The good angel had promised Joseph that he would be sure to let him know when it was safe for him to come out of Egypt. So, one night, he appeared again in a dream and told him that Herod was dead. "Arise," he said, "and take the young child and his mother, and go into the land of Israel; for they are dead which sought the young child's life." Out of Egypt they came, then, very gladly, riding part of the way and walking part of the way,—the child walking, too,—past Bethlehem and then past Jerusalem, and so to their own town of Nazareth.
Nazareth is an inhabited place, even to this day. And not only are there still to be found both fathers and mothers and little children in it as there were then, but they are still living in much the same way; for life changes very slowly in the East. Nazareth is among the hills, which rise about it on all sides, like a sheltering wall. The streets run across the bases of the hills, probably on the old lines; for few things which men make last so long as a street. There is a town well, a clear spring of cold water, which is still the centre of the life of the place, as it was when our Lord was a lad there. Twice a day, all the women and girls go there with earthen pots on their heads, bringing them empty and carrying them away full; and every week they meet by the side of the stream which flows from the spring, and have a good, neighborly time doing their family washing.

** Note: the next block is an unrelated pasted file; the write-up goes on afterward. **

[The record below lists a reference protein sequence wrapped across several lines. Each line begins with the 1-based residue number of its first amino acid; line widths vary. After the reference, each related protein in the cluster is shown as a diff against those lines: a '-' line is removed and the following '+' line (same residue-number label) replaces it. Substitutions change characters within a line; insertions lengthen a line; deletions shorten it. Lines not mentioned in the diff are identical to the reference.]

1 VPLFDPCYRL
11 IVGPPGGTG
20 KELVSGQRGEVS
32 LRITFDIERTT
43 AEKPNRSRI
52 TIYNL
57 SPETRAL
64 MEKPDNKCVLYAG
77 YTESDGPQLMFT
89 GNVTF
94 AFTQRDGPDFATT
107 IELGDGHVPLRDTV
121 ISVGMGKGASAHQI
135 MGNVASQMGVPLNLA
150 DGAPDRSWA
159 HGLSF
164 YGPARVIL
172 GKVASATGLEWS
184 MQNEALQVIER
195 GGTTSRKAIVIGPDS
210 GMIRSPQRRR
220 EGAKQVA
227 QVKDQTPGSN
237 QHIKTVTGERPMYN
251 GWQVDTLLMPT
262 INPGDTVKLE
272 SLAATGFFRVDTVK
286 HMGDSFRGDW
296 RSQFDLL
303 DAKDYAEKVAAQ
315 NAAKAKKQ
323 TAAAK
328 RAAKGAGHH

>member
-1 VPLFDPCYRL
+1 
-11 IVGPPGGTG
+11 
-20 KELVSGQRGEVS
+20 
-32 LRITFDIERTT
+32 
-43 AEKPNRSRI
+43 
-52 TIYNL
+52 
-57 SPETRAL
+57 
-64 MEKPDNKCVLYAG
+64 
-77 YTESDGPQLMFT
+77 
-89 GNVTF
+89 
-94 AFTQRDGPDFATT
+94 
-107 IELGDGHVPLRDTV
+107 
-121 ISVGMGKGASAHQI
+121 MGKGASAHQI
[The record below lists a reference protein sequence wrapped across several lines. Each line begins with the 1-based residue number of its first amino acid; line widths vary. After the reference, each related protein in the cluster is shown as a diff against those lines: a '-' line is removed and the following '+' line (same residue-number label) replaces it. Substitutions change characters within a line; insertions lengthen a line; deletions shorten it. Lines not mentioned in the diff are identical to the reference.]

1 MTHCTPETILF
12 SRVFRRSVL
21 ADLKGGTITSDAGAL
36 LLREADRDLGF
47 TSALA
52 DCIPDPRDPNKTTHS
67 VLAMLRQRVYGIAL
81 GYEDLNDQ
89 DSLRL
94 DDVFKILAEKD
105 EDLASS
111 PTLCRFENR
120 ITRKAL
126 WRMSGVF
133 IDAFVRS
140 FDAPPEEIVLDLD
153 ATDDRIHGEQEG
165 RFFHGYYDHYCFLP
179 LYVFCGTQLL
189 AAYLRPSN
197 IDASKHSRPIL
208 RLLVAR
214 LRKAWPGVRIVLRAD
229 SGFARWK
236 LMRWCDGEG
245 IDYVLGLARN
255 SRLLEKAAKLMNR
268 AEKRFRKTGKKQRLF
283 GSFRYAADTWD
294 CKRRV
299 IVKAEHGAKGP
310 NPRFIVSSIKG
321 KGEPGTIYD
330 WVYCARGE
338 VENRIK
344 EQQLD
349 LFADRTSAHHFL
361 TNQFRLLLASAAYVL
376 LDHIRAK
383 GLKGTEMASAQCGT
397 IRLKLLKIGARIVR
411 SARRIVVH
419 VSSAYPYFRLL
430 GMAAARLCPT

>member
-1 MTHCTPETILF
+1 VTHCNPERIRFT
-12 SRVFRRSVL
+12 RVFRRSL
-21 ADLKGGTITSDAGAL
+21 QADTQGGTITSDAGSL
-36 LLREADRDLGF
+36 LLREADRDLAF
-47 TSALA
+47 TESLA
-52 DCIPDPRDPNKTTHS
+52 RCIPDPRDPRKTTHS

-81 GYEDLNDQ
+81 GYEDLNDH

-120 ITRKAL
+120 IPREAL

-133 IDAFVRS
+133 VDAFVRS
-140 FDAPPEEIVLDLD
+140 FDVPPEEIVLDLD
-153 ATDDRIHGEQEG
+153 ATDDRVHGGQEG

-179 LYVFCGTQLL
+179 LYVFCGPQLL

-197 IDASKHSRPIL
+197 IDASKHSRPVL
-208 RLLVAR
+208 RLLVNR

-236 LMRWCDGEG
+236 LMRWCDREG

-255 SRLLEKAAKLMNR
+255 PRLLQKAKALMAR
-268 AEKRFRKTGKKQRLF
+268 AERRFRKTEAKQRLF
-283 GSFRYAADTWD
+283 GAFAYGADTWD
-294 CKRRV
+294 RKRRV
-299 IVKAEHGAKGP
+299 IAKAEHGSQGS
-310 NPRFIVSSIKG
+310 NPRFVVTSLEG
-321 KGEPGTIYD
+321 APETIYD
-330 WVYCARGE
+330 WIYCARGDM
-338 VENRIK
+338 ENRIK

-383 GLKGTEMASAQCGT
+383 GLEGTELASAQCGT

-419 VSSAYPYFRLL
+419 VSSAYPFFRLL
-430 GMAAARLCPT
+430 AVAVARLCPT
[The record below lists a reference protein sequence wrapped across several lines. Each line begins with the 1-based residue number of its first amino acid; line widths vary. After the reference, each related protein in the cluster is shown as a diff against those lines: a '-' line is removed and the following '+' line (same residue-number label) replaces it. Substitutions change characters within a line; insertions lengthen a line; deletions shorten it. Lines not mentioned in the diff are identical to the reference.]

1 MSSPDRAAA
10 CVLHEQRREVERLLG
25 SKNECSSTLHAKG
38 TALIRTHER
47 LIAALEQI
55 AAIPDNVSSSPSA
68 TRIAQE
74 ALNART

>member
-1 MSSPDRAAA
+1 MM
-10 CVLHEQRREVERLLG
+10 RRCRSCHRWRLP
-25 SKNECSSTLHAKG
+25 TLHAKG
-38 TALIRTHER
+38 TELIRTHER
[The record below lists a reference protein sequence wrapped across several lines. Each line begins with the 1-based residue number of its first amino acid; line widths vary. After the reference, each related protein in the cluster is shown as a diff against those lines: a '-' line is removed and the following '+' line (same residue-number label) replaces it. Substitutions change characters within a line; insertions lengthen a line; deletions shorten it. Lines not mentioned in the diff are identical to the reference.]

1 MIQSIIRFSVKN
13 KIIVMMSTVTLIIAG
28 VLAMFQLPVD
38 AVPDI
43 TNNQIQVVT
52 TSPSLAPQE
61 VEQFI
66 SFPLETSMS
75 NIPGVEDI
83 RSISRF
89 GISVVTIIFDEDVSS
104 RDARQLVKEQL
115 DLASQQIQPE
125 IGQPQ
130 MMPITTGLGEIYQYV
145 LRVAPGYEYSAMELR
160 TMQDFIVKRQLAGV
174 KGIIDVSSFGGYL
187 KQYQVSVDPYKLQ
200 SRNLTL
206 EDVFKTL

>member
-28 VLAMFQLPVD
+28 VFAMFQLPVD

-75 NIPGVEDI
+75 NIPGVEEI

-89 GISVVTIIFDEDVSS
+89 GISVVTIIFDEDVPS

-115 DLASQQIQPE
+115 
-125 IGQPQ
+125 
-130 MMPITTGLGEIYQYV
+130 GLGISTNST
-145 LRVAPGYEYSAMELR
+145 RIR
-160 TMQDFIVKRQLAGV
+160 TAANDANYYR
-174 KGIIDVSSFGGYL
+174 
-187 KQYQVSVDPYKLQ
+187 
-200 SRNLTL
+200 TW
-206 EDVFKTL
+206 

So years went by, and the child Jesus grew, and there were other children. The house was full of them. There were James and Joses and Jude and Simon, our Lord's brothers; and, at least, two sisters. The house in which they lived was a white building, perhaps made of clay, having a flat roof. The roof was reached by an outside stairway. When the weather was good, the family all slept on the roof, each wrapped in a blanket, under the stars. One of the Psalms tells how the grass grew on the roof, and how the hot sun withered it. The house had no window in it; all the light and air came from the wide door. Once Jesus told about a woman who lost a piece of money, and she took a broom and a candle to find it; for the corners were dark even in the daytime. He had seen his mother looking for things with a candle and a broom. There was not much furniture in the house. Joseph may have had his carpenter's bench on one side, but he probably did most of his work out of doors, except when it rained. There would be a big chest on the other side, for rugs and blankets. The room had a stove in it; and a tall lamp made of earthen-ware, which was kept burning day and night. There was a mill in which Mary ground grain to make flour for bread, the little girls helping her. The little boys helped their father at his bench. For dinner they had large, round, flat loaves of bread, like crackers, with butter or cheese, and milk and honey; sometimes they had eggs, sometimes fish from the Lake of Galilee; with a dessert of grapes or figs. There was commonly a central dish of curds or porridge, in which all dipped their broken pieces of bread. Sometimes the children would gather locusts, and their mother would roast them, and grind them up with flour, and bake them into nice grasshopper cake.